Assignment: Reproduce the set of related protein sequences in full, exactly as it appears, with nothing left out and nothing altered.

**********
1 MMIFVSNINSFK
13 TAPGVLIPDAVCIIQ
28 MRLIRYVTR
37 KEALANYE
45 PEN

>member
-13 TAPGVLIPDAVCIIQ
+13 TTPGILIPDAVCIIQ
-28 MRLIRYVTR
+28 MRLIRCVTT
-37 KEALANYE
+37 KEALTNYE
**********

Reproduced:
1 MMIFVSNINSFK
13 TAPGVLIPDAVCIIQ
28 MRLIRYVTR
37 KEALANYE
45 PEN

>member
-13 TAPGVLIPDAVCIIQ
+13 TTPGILIPDAVCIIQ
-28 MRLIRYVTR
+28 MRLIRCVTT
-37 KEALANYE
+37 KEALTNYE